WASHINGTON, D.C. – Over the last several weeks, Senator Richard Burr, a senior member of the Health, Education, Labor and Pensions (HELP) Committee, chaired multiple hearings on the reauthorization of the Pandemic and All-Hazards Preparedness Act (PAHPA). As the original sponsor of the 2006 PAHPA legislation, Senator Burr has been one of the foremost leaders in preparing our country for the public health threats we face, both naturally occurring like pandemic flu and those that may be the result of a deliberate attack.
In the first hearing, witnesses included the Assistant Secretary for Preparedness and Response at HHS, the FDA Commissioner, and the Director of Public Health Preparedness and Response at CDC. The second hearing included testimony from the Director of the Center for Health Security at Johns Hopkins School of Public Health, the Senior Vice President of Commercial Operations at Sequirus (an influenza vaccine company), the Commissioner of the Tennessee Department of Health, and the Head of Pediatric Emergency Medicine at the Lurie Children’s Hospital of Chicago.
Hearing from members of the administration, state officials, health care practitioners, and the private sector has been invaluable to informing Senator Burr as he begins work to authorize this critical law.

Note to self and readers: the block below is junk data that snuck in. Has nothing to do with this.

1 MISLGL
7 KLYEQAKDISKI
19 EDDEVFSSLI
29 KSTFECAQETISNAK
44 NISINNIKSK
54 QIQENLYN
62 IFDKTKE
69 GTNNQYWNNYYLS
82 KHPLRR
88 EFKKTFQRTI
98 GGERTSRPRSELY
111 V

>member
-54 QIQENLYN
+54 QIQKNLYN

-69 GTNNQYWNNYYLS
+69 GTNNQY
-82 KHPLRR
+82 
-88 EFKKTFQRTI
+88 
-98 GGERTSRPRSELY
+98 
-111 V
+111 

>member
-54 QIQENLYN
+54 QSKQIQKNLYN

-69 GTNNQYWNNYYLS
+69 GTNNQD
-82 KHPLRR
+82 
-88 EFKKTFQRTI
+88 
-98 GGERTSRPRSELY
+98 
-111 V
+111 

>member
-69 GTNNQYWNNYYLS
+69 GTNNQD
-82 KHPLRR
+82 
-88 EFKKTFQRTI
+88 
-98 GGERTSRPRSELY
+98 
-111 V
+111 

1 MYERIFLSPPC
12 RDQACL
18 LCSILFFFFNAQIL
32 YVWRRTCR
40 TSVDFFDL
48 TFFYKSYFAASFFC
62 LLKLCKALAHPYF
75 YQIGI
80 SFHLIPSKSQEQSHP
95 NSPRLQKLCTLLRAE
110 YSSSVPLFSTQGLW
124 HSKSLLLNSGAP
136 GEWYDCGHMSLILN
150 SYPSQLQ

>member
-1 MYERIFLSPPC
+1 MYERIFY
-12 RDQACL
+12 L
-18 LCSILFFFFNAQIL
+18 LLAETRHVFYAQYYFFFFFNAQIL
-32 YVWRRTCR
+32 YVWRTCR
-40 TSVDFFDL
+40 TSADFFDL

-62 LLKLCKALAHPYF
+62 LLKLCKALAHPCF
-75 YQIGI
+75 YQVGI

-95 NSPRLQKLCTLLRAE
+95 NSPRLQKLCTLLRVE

Below is an excerpt from yesterday’s hearing regarding the importance of innovation in medical countermeasures with Mr. MacGregor of Sequirus:
Senator Burr, “You mentioned BARDA (Biomedical Advanced Research and Development Authority), BARDA’s known for its work to advance new and innovative technologies to better combat public health threats, and has been extremely successful in innovative approaches to the development of medical countermeasures such as platform technologies. What do you see as the greatest challenges to bringing these new and innovative technologies through the medical countermeasure pipeline?”
Mr. MacGregor, “Well I think one example of what you mentioned, Senator Burr, is new and innovative platform technologies, and the plant in Holly Springs [North Carolina] is an example of this. This is cell-based technology in Holly Springs, it’s not the more conventional egg-based, to which I think more people are aware. And the interaction with BARDA has been very strong, and not only allowed us to continue to advance the effectiveness of cell-based technology, most recently through efforts to improve the yields of cell-based technology that not only benefit in a pandemic setting, but also potentially benefit in a seasonal setting as well, and the benefit that ideally will come will not only be hopefully in vaccines coming sooner to market, but the other promise we hope with cell-based technology, as an example of a platform technology that is invested in by the government, is that it offers the potential for providing a better match in the event of a mismatch season, as we’re experiencing this year.”